H B Gelatt Passes at 95
Updated: Jul 17
I first saw H B present his thoughts on positive uncertainty at career development conferences in the early 1980s. His whimsical smile, his friendly, easy-going style, and his love of using Charles Shulz's Peanuts characters to illustrate his thoughts on Positive Uncertainty charmed me as they did so many others. H B's certainty that we can be certain of nothing, not even what we see ("We see what we believe.") is wisdom that our increasingly polarized, dogmatized, and confrontational world needs more than ever.
H B was gracious enough to write Forewords for programs in The Real Game Series, which he loved.
Too often, we miss important opportunities to say something nice to people we care about. Fortunately, I wrote this to H B as he was contemplating his 95 birthday.
Hi, H B.
95 is one heck of a plateau! What an inspirational career in career development!
I have never missed reading your latest reflection on positive uncertainty. You have captured my imagination since I saw my first presentation by you with your supporting cast of Peanuts characters.
I have shared your insightful, yet utterly common-sense, irrefutable wisdom with so many people over the years, and I’m grateful you agreed to make presentations in Canada and the U.S. at my invitation! Your writings and your speaking have always been welcoming, fun, reassuring, hope-filled, and motivational. Just visualizing your friendly, humble, face brings a smile to mine.
Given the state of the world, it’s not possible to be certain about much other than the cycles of nature and income taxes. But the key is to step into an uncertain future with optimism, hope, and faith that the universe is beautiful, and unfolding as it should.
Your thinking has influenced everything I have accomplished, H B, as you’ll see in my latest paper. I see career development as lifelong learning, rather than point-in-time deciding. Preparing students for life, rather than exams, should be the raison d’être of public education and the responsibility of every educator. Periodic, brief encounters with counselors can’t possibly address students’ life-readiness learning needs. A re-imagined education system must have positive uncertainty as a founding tenet.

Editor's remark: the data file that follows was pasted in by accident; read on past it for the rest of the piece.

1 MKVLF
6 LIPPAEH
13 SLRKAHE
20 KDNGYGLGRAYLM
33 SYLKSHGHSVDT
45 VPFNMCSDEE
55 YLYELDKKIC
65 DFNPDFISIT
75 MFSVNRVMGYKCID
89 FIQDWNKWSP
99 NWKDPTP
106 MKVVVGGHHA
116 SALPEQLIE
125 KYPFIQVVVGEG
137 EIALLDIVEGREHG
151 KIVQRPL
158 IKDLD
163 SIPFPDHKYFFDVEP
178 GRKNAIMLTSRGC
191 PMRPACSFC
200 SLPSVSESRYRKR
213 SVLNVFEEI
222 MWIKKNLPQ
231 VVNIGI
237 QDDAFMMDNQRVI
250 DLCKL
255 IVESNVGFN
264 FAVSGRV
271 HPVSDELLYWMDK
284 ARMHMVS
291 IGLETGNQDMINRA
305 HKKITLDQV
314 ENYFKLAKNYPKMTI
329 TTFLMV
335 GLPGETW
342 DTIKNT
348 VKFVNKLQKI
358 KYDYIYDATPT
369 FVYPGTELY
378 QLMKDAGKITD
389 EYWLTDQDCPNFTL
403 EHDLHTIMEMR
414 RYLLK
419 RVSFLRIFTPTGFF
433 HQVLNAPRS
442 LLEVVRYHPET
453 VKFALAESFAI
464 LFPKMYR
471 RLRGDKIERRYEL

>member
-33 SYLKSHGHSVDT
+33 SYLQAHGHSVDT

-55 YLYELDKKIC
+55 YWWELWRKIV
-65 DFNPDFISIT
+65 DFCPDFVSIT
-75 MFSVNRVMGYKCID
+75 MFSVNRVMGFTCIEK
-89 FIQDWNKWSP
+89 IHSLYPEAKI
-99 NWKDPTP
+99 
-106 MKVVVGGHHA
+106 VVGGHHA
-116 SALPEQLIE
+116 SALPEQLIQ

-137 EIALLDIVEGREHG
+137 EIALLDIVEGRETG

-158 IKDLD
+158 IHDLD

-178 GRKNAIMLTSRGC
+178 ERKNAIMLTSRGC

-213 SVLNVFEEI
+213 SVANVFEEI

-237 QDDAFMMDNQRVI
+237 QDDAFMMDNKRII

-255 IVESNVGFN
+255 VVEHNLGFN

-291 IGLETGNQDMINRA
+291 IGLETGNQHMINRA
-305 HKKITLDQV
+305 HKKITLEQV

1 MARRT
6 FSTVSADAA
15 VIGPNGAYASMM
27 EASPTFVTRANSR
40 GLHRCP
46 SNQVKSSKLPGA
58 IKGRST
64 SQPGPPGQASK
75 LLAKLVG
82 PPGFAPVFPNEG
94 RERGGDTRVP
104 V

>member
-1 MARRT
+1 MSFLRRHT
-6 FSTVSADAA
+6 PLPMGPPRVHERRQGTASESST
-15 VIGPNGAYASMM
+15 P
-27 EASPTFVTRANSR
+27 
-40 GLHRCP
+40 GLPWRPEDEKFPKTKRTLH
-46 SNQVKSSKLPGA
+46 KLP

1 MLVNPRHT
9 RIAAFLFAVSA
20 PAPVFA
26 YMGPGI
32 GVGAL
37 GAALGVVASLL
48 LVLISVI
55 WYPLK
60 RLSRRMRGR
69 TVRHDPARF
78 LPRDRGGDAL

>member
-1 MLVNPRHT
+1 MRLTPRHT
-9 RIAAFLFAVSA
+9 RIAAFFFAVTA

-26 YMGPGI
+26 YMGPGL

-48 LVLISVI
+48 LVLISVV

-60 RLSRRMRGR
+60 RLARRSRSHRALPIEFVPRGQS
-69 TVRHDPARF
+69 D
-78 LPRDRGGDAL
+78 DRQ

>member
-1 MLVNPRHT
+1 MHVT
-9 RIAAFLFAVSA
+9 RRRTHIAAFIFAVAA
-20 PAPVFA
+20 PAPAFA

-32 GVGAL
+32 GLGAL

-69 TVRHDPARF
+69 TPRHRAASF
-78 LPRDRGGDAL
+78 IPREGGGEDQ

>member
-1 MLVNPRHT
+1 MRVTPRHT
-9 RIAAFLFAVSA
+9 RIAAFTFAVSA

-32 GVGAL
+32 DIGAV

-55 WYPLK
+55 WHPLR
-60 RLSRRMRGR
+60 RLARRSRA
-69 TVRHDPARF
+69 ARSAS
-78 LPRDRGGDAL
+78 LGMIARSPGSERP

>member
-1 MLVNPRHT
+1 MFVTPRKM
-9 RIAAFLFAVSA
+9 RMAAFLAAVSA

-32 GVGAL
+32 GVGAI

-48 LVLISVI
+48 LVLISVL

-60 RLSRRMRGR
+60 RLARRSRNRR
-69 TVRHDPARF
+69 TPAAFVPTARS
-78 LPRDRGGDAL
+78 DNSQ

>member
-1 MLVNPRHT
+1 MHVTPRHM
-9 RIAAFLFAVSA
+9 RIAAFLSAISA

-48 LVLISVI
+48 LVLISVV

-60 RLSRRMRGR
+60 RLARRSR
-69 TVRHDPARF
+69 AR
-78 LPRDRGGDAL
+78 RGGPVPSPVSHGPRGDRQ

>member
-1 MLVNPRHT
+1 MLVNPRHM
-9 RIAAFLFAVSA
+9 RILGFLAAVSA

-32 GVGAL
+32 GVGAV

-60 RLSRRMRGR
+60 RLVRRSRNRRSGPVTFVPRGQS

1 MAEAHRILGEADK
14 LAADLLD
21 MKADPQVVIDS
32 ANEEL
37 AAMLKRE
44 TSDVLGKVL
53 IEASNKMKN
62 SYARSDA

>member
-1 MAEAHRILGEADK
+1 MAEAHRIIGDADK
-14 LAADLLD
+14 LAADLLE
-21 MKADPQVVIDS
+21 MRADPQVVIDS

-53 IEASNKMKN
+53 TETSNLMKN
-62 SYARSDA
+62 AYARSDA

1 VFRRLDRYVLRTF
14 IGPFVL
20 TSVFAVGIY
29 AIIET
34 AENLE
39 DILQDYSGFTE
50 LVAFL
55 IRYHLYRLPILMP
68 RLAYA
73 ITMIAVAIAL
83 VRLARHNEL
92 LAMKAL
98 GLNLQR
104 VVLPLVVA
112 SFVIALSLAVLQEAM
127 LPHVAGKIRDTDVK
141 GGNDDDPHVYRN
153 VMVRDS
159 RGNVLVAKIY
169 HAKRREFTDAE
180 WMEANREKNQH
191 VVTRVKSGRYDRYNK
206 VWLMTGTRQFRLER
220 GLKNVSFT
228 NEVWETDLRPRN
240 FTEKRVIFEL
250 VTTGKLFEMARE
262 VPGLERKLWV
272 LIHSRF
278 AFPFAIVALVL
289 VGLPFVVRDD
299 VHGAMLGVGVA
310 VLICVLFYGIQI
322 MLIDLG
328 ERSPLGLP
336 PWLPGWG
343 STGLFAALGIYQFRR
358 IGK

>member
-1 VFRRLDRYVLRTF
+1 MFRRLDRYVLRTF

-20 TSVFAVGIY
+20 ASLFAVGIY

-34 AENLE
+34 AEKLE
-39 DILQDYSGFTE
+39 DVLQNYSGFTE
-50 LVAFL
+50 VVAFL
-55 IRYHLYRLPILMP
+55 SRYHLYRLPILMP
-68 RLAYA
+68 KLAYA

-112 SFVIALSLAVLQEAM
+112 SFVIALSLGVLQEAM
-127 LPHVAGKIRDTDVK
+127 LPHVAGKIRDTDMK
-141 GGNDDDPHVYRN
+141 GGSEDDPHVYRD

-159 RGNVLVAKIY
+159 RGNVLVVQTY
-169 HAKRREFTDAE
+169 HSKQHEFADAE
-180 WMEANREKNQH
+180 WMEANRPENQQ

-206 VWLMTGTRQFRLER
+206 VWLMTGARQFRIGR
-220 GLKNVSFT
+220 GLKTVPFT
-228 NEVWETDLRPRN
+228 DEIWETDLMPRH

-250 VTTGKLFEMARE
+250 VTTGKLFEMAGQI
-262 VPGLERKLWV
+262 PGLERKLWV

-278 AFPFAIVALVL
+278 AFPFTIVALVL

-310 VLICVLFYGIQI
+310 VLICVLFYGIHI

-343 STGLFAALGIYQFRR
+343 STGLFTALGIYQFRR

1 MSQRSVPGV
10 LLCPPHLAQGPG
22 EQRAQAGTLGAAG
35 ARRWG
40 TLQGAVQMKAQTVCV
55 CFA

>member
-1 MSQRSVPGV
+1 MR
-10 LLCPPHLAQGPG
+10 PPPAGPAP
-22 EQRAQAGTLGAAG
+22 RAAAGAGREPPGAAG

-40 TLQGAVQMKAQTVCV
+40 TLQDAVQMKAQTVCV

I was a kid when I was developing and promoting CHOICES and first crossed paths with you. Now I’m 75. I hope to have enough fire in my belly to still be writing at 95! I bow to you.
Please don’t stop writing H B. I need my regular ‘fixes’ from you. Very best wishes to you and Carol!
Soon afterward I got this from Carol Casey Gelatt, H B's love and constant companion for the last 40 years of his life.
I write this email with a heavy heart. On June 3, 2021, HB passed away from a heart attack, unexpectedly.
We were up early that day to head to Lake Tahoe for a week to celebrate with 95th birthday with our Colorado family. He was so excited! As he was dressing the heart attack hit. He hung in there for 10 hours before he quietly, and on his own terms, passed away, with me at his side as I have been for 40 years.
As we were getting ready for Tahoe, he finished three more blogs (of course!). I look forward to posting them on his behalf in the coming weeks. I love that HB just keeps on giving his talents and wisdom to all! ❤️
He so valued his long-time friendship with you, and especially enjoyed and was touched by your email exchanges a few months back. I thank you from the bottom of my heart for the joy you brought to HB over the years and in, what turned out to be, his final months.
Please spread the word of HB’s passing to anyone you think might be interested.
With warm regards,
Carol Casey Gelatt
Executive Coach and Organizational
Out of respect for a great man and a great life, I encourage you to peruse H B's Positive Uncertainty website with his monthly blog posts from June 2012 to June 2021, and to read his book Future Sense: See the Forest and the Trees. Published just weeks before his passing, Future Sense offers highlights of H B's illuminating and timely messages to the country and world he loved. His deep concern about what he perceives as a troubling triumph of dogma over healthy doubt in our time is apparent.